The year 2014 marks two significant milestones for the Center for Human Resources and Labor Studies: the fiftieth anniversary of the PhD degree in Industrial Relations (as it was known when it began at the University of Minnesota), and the inception of the Work and Organizations concentration in the Business Administration PhD program offered through the Carlson School.
Prior to the late 1990s, students received a PhD in Industrial Relations. Then the degree became a PhD in Human Resources and Industrial Relations, a name that reflected the many changes in the fields of human resources and industrial relations. And, beginning in 2014, graduating doctoral students will earn a PhD in Business Administration with a concentration in Work and Organizations.
Though the program has changed over the past half-century, it remains one of the top PhD programs focusing on work and organizations in the world. The program boasts a robust network of accomplished and engaged alumni, and continues its legacy of outstanding and active faculty.
In the first decade of its existence, the program consisted of about six students. Now it has grown to 15 students and 14 faculty members, and counts more than 120 alumni working around the world, mostly in academic positions.
When Professor Emeritus Mario Bognanno joined the small group of faculty in the 1970s, the program was just beginning to grow.
“We embarked on cutting-edge research that attracted PhD applicants worldwide, and supervised dissertation research,” Bognanno says. “Our faculty laid claim to five areas of knowledge and research: compensation; organizational behavior; labor relations; staffing/training/development; and labor markets. These curricular innovations of the 1970s and early 1980s allowed faculty to drill deeper into each area of specialization than had been possible previously."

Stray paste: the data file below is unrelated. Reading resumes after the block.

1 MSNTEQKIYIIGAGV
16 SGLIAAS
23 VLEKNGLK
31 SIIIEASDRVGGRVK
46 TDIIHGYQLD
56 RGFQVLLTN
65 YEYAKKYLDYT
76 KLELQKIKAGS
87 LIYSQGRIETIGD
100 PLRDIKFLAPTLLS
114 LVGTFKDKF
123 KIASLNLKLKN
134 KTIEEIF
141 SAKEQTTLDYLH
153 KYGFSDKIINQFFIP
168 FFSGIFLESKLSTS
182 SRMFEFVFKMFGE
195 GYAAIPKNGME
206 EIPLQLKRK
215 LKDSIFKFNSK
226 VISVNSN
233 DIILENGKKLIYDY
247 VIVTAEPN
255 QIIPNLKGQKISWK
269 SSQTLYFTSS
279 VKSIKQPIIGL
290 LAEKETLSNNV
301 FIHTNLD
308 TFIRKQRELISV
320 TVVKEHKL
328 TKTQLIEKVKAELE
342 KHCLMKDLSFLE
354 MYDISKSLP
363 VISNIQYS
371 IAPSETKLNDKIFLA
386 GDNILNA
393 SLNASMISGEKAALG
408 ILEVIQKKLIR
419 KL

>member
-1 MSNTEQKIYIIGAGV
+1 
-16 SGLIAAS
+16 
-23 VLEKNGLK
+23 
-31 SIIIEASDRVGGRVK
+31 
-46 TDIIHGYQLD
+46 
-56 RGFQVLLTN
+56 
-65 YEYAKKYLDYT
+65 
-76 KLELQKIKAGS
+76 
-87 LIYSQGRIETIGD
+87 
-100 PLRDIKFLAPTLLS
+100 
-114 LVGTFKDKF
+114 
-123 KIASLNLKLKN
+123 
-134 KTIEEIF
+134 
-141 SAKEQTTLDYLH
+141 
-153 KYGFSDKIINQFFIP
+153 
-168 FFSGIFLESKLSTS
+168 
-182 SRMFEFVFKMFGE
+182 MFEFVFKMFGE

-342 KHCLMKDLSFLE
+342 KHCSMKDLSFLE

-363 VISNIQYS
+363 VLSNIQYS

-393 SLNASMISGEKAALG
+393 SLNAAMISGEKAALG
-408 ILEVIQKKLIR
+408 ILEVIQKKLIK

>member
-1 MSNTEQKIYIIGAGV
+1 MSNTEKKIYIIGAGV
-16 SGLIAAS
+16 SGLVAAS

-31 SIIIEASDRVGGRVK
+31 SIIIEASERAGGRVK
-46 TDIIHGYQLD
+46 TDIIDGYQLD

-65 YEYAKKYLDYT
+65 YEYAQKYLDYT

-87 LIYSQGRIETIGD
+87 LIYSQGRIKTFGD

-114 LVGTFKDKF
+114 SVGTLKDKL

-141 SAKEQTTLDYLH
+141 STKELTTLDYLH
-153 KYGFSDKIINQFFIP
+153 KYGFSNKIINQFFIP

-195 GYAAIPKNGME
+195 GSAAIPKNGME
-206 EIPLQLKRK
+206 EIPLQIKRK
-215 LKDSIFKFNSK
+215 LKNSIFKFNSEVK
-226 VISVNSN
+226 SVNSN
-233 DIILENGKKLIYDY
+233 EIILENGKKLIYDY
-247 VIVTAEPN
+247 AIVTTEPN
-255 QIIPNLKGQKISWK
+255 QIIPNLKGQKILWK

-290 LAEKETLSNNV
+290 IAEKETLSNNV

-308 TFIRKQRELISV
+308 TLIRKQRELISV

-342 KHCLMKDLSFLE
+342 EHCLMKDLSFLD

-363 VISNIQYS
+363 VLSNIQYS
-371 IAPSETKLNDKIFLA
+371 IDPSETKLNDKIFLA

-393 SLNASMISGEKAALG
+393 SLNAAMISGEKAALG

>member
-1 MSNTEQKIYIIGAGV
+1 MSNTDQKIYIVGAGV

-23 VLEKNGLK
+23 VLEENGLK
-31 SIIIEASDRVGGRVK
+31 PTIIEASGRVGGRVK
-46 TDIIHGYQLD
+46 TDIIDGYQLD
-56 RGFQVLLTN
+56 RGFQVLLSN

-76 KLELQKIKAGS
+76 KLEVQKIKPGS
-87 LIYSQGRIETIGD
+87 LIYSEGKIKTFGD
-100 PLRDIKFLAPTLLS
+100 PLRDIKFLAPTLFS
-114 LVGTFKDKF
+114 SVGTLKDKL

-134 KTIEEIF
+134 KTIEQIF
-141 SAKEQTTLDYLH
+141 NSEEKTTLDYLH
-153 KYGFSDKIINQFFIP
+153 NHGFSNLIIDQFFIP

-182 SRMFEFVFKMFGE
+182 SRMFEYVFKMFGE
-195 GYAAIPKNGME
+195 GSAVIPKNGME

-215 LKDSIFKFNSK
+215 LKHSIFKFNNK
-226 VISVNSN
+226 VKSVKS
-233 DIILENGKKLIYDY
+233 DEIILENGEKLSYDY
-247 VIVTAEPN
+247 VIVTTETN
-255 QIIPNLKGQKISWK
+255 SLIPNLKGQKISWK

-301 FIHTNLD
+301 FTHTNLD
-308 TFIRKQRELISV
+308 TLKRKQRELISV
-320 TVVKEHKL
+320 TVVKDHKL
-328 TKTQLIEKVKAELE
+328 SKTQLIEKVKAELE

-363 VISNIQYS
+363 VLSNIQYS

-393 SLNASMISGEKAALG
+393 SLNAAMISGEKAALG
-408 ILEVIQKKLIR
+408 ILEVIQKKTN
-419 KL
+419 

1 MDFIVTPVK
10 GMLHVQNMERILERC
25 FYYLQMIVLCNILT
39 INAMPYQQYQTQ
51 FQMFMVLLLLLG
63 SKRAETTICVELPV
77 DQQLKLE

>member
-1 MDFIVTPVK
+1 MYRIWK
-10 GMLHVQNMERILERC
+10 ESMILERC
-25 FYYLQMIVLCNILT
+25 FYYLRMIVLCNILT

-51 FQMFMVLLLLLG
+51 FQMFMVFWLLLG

A hallmark of the program was, and continues to be, providing students with a strong academic foundation that they can use throughout their careers. Alumni appreciate the interdisciplinary aspect the program offers.
“The underlying premise of the Minnesota perspective was that answers to challenges found in the workplace and employment relationships did not fall into neat disciplinary slots,” says George Milkovich, ’70 PhD-IR, and Martin P. Catherwood Professor Emeritus at Cornell University. “Rather, they required knowledge across different fields.”
Jonathan Booth, ’09 PhD-HRIR, especially values the expertise that the faculty brought to their teaching.
“I had access to the best and brightest,” Booth says. “The faculty always gave me the right tools and solid guidance so that I kept going in a forward direction, yet, at the same time, provided me autonomy and freedom to figure things out on my own so that I developed into an independent scholar.”
Now, Booth is an assistant professor of organisational behaviour and human resources management at the London School of Economics and Political Science. He has remained connected with PhD faculty and peers, despite living thousands of miles away. Professors John Budd, Theresa Glomb, and Connie Wanberg have all visited him in London, and he remains in frequent contact with other Minnesota alums.